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Part 2 - I Spy a Pest Bug - Pest Identification

This is part two of our three part series on pest identification.

Unfortunately there are many different types of pest bugs that can inflitrate a cannabis grow. Making an accurate identification can mean the difference between being able to control the pest and facing total crop loss. Let's look at the most common cannabis pests and how to best identify them.

Two-spotted Spider mites

Spider mites can be seen with the naked eye, however, they are quite small (less than 0.5mm in length). To be sure, view them with a magnifying glass, hand lens, or even the zoom lens on your cell phone if nothing else is available. Once these tiny bugs are under magnification their signature two black spots on their back should be easily identified. 

Two-spotted spider mites under magnification

The presence of stippling on the plants leaves and webbing (usually near the top of the plant) are signs talked about in the first part of this series that you may have a spider mite infestation. Spider mites have a natural tendency to move upwards, in an infestation they will gather at the top of the plant or other items such as support stakes that are nearby. 

Webbing on cannabis from the two-spotted spider mite

Western Flower Thrips

Thrips are harder to spot, measuring only 1mm in length. They are fast and skilled at hiding. This insect can be spotted with the naked eye, however, some form of magnification will be needed for a positive identification. Coloring can range from yellow to brown and their bodies are long and slender. Eggs cannot be observed as they are inserted under the plant tissue. 

 Western Flower Thrip

Thrips cause scratching damage by jamming their mandible down into the plant tissue like a hammer and then vacuuming out the cell contents. The feeding and egg deposit damage mostly harms the appearance of the final product however, in heavy infestations it can curl and twist leaves ultimately impacting yields.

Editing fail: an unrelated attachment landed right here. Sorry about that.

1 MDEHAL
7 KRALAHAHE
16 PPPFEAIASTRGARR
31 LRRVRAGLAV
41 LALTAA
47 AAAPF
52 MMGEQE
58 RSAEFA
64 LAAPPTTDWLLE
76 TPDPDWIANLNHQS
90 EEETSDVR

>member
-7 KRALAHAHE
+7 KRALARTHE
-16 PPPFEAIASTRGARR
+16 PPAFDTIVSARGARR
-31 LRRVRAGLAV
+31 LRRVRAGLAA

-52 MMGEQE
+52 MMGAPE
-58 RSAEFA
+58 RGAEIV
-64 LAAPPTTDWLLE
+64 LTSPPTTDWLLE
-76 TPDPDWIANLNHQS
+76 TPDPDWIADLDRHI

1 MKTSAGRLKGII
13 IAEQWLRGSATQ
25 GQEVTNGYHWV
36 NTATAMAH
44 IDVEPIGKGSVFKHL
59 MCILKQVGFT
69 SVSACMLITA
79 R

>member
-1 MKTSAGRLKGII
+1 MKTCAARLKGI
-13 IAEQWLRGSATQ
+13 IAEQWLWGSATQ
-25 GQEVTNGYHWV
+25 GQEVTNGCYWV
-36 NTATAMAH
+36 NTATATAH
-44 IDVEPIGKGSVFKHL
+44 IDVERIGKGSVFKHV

Stippling Damage on Cannabis from Thrips

Fungus Gnats

Chances are by the time fungus gnats make their presence known in a grow space, their population is already sizeable. This is because fungus gnats are soil dwellers. Eggs are laid in the soil and the hatched larvae's favorite meal is the tiny root hairs of cannabis plants. As there is not much opportunity to inspect the plant roots, fungus gnats are often not discovered until the relatively harmless adults start appearing in annoyingly large numbers. The 3mm size adults are easily seen by the naked eye and a gentle shake of a plant will reveal their whereabouts. 

 Fungus Gnat adult on leaf

The larvae are the real trouble makers in the fungus gnat life cycle. Their inclination to eat root hairs mostly causes subtle damage in a cannabis plant. The effects of damaged roots will reveal itself in the upper plant parts as nutrient deficiency and/or under watering. These signals of plant health can sometimes be misdiagnosed as issues with the feeding program or watering frequency. 

Fungus Gnat Larvae in soil

Aphids

The most challenging attribute of this pest is its capacity to adapt. Aphids have the ability to reproduce asexually and when food supply becomes low, winged adults will appear and colonize a new area. Each reproductive aphid can produce up to 300 eggs each over a few week period allow this pest to grow its population at a rapid rate. Aphids can be seen with the naked eye.

Aphid

Aphids like to gather on the undersides of leaves as well as plant stalks. They uses their long piercing mouth parts to stab the leaves and then vacuum out the contained sap. Generally with a large established plant aphids cannot inflict enough damage to impact outcomes, but smaller indoor plants are much more vulnerable. If the infestation is large they can kill small plants by drinking them dry. They can also spread plant diseases and the sweet, sticky honeydew they leave behind attracts both ants and black mold.

Aphids on Cannabis Leaf

When implementing an integrated pest management program remember that prevention is the best approach. Remain vigilant when scouting and monitoring!

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